1778
ENGLISH POETRY 1579-1830: SPENSER AND THE TRADITION

Blithe Colin.

Morning Chronicle and London Advertiser (4 June 1778).

William Hawkins


Three double-quatrain stanzas: "A favourite Scotch Song, sung this Season by Miss Sharpe, at Ranelagh, written by Mr. Hawkins, and set to Music by Mr. Bates." The singer is unrepentently in love with Colin: "The maidens all envy my bliss, | And tell me I'm simple and vain; | Yet I'm not displeased at this, | Nor heed their contempt and disdain." While this oft-reprinted ballad seems to have caught the public imagination in 1778 William Hawkins seems to have been unable to follow up with sustained success as a poet.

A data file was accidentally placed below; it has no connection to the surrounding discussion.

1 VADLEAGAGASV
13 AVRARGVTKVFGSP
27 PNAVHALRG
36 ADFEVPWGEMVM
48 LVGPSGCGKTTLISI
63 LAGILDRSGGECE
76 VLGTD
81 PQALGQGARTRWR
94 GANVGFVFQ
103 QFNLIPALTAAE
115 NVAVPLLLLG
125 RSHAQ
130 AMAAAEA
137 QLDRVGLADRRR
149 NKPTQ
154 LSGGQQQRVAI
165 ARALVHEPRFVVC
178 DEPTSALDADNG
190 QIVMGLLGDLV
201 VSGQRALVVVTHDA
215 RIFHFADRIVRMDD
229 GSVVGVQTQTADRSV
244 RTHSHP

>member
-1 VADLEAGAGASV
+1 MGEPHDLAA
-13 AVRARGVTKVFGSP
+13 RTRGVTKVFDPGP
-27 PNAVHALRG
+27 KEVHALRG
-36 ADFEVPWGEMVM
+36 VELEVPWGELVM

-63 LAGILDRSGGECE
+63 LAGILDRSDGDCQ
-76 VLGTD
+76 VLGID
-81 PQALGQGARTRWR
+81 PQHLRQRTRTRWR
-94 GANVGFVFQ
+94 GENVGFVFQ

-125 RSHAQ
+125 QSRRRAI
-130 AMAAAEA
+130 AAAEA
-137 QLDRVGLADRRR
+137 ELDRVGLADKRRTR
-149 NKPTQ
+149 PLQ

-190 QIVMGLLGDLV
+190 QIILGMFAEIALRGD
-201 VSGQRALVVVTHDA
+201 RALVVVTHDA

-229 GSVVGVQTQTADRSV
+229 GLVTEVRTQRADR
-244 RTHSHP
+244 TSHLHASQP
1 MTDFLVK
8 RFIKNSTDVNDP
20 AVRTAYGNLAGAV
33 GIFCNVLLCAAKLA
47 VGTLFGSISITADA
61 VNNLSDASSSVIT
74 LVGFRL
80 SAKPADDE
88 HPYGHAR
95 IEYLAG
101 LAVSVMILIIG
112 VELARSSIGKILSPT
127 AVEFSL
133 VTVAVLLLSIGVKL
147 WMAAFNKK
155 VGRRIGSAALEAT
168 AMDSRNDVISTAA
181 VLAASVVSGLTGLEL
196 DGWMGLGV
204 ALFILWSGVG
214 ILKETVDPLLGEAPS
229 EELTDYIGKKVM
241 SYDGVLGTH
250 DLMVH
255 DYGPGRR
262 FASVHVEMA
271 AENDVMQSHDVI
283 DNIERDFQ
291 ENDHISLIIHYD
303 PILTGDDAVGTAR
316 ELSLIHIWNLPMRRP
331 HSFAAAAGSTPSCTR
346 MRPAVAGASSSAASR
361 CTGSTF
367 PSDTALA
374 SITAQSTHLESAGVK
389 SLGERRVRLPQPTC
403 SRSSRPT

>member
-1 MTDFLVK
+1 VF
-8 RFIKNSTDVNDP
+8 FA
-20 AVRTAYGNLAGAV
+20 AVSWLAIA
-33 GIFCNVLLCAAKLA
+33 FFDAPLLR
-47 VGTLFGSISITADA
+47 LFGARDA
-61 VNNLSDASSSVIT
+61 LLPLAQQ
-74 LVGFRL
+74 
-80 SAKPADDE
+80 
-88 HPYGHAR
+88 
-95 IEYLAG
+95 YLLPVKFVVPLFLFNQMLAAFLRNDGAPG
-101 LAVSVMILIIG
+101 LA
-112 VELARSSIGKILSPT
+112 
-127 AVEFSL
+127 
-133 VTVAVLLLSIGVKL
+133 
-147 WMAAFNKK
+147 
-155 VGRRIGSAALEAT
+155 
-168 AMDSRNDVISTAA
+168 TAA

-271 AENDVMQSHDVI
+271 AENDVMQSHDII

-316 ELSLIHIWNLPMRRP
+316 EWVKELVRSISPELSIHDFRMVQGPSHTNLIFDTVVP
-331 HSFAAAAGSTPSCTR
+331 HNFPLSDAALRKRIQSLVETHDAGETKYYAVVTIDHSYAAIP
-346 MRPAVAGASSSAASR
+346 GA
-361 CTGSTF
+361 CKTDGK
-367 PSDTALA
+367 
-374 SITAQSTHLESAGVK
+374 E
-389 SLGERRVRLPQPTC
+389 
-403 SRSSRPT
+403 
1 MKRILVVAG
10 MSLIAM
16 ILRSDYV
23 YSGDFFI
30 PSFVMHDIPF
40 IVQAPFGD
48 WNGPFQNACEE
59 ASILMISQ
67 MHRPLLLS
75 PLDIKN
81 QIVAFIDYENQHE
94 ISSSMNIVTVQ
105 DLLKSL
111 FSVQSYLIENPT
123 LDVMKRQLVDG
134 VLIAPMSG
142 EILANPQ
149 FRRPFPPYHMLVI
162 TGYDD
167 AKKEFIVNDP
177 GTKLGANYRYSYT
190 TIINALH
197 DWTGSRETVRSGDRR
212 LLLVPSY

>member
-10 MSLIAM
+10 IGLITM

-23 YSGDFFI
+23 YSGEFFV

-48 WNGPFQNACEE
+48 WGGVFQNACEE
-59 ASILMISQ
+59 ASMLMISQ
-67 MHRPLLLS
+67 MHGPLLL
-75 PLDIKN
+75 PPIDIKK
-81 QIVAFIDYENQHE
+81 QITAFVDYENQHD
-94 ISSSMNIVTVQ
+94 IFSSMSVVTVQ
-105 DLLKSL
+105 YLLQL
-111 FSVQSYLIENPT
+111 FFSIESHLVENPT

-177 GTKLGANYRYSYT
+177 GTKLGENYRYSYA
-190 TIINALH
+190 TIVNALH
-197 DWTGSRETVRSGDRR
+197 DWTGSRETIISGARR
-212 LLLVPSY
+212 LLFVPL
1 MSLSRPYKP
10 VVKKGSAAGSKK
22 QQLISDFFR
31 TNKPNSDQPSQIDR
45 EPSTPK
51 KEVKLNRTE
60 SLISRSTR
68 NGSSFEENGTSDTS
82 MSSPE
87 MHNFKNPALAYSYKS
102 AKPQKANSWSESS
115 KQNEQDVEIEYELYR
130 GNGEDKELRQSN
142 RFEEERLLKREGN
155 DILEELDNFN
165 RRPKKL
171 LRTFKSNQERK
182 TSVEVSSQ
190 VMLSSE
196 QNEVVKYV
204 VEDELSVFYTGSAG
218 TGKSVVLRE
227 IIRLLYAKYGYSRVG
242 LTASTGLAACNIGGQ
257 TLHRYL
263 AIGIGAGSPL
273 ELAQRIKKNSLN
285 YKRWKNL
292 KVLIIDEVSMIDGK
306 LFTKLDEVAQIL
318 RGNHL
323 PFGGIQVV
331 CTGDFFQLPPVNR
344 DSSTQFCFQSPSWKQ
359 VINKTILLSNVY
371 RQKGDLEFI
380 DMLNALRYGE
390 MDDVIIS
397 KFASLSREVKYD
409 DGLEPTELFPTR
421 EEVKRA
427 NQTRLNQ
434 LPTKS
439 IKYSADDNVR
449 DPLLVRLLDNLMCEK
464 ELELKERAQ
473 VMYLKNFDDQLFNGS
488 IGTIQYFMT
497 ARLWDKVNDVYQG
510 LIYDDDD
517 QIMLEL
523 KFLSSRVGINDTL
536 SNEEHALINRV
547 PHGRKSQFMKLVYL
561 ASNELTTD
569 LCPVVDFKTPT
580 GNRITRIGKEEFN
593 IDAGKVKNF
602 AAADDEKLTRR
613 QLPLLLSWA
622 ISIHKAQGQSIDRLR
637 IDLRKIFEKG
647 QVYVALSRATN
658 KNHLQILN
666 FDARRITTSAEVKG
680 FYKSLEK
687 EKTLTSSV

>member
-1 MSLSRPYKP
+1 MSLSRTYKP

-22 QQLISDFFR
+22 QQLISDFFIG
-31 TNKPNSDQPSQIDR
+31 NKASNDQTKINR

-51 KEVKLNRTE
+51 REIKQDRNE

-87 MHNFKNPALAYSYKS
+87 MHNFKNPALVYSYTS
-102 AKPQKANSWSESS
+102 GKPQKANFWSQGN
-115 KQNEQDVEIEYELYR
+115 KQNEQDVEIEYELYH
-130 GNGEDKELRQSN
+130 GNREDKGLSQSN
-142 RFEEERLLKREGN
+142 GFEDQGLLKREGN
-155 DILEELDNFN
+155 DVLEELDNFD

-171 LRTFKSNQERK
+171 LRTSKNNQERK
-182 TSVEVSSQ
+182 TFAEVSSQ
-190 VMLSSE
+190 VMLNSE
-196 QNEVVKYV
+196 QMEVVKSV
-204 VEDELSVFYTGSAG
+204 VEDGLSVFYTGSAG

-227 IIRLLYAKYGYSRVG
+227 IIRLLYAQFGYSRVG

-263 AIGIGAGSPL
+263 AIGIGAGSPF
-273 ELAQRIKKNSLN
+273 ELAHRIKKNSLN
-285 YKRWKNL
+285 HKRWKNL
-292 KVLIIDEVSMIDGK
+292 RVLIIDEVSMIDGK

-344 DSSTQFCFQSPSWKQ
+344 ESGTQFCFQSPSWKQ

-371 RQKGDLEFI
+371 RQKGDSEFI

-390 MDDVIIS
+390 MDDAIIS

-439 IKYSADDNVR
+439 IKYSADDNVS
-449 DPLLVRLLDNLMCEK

By the side of the sweet river Tay,
Or else on the banks of the Tweed,
Young Colin he whistles all day,
Or merrily pipes on his reed.
His mind is a stranger to care,
For he is blithe, bonny, and free;
At harvest, at wake, and at fair,
No swain is so chearful as he.

At eve, when we dance on the green,
How sprightly he joins in the throng;
So pleasing his air and his mien,
So gailey he trips it along;
The lasses his manners adore,
And strive his affections to gain,
When absent, for him they deplore,
All sigh for the smiles of the swain.

But I am the girl of his mind,
He chose me above all the rest,
And vows that to me he'll be kind,
With me he will ever be blest.
The maidens all envy my bliss,
And tell me I'm simple and vain;
Yet I'm not displeased at this,
Nor heed their contempt and disdain.

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